I’ve digressed from this morning’s events, so I’ll continue even further: Names remain very important in Arabic. So before January 25, Tahrir Square’s name was full of irony for many of the Egyptians who passed through “Liberation” Square were made to feel that they were implicitly guilty of something since that was one of the pillars of the Mubarak’s regime: a policy of guilty until proven innocent. Especially in matters that challenged the status of the political and business elite, guilty-until-proven-innocent was enforced brutally. The Mugamma, a monumental, Soviet-style, Interior Ministry building that dominates one side of the Square, makes that insinuation absolutely explicit in both architecture and purpose. This building holds a record for every single living Egyptian, thus serving as the bureaucratic heart of the fallen regime. Its weight and mass is that of a faceless, many-eyed, crouching giant and always reminds me of absolute authority, however much that façade has been torn down by recent events. Early on Saturday, January 29, immediately after the second wave of mass demonstrations, I went to Tahrir and photographed the Mugamma; I did not make the photos because I thought they would be interesting but because photographing that building was forbidden.
1pm. As I write people are telling me that small demonstrations are heading for Tahrir to support the protestors. I’m also being told that smaller demonstrations are taking place in different parts of Cairo.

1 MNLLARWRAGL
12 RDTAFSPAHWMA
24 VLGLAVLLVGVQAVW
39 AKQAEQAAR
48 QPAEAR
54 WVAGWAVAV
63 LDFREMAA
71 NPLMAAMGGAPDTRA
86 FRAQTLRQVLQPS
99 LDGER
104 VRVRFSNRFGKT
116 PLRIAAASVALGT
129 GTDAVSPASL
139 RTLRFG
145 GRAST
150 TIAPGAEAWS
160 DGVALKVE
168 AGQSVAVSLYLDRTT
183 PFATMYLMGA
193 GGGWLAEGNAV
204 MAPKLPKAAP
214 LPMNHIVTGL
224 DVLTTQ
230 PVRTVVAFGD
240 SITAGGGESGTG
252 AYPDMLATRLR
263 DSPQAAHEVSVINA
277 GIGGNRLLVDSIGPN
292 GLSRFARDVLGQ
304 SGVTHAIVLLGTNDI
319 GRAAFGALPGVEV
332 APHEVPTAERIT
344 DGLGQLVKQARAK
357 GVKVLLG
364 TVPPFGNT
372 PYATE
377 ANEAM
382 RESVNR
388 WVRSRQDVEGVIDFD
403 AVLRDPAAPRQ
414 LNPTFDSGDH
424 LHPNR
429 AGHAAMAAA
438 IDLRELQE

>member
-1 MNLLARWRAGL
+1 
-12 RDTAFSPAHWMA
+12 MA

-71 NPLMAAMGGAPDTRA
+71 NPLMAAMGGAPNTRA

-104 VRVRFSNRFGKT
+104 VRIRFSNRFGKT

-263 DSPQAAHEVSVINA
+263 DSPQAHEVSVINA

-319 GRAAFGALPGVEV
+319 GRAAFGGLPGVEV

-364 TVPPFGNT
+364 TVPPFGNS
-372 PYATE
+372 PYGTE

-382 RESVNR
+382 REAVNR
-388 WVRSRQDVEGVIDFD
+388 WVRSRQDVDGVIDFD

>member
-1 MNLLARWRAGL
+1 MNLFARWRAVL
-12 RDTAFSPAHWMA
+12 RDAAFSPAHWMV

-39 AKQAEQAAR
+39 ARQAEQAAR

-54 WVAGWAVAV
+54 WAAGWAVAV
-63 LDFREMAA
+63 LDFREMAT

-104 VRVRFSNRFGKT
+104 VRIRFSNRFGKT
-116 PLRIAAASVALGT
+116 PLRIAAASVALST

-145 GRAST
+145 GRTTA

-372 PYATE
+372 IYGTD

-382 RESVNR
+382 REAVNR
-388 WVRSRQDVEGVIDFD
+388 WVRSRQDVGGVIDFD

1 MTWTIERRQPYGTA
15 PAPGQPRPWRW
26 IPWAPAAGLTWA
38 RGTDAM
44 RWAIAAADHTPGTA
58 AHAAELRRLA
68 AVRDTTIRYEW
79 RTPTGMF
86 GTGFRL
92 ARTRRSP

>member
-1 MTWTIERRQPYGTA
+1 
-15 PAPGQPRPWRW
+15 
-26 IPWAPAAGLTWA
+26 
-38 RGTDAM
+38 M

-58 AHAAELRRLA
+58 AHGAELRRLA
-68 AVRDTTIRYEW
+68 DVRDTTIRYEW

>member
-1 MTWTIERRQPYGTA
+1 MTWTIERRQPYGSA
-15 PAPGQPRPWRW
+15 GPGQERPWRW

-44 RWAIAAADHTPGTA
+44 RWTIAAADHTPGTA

I’d like to end with some thoughts about Tahrir yesterday when I spent most of the time making portraits of the people I’d been speaking to for two weeks; another of the ironies of the revolution is that I’ve met and gotten to know people from every part of the country at Tahrir. By noon, it was full of activity: people sweeping, painting, mopping, making drawings, hauling away trash and debris, setting up a shrine to the martyrs. The weapon of choice was the broom, and hundreds of people were wielding them, working diligently in groups. But there was an obvious split in the crowd between the sweepers who were day visitors or tourists and those who were still camped out there, who until yesterday were on the alert. There were also people carrying signs that smelled like government to me, with slogans like “We have to change before our country changes”. A concert, more nationalist songs, and lots of dancing juiced up the festivities even further, but I was not comfortable the atmosphere. The revolution had become a commodity and people who did not own it, wanted to belong to it nevertheless.
In the middle of this celebration, the army managed to tear down the last remaining barricades that were erected to protect the revolution. At least eight men were arrested when the scuffle on one side of the Square turned into outright clash. At one point, thirty soldiers made a dramatic entrance, running in formation. The day-visitors cheered and raised a hand in the air, the gesture that has become a symbol of “The army and the people are one hand.” Their clapping and cheering (and the concert) drowned out the calls for help by the fighters.
In the previous weeks, whenever an area was under attack, whenever there was an emergency, whenever people needed support or reinforcement, dozens of people would bang on the iron fence (that surrounds the entire Square) with bricks and stones in that part of Tahrir. Indeed, during the siege, hundreds of people on every side of Tahrir banged all night long to boost our spirits. This fer forge fence was erected after March 21, 2003, the first day of the last Iraqi war, when a major demonstration that freaked out the government took place at Tahrir.
The call for help went unanswered yesterday; there is much that needs to be done to guarantee the freedoms and rights that the people of this and every other country so rightly deserve. Writing from Pakistan, my friend Ahmed wrote me that Egyptians stood up for universal values for all of us.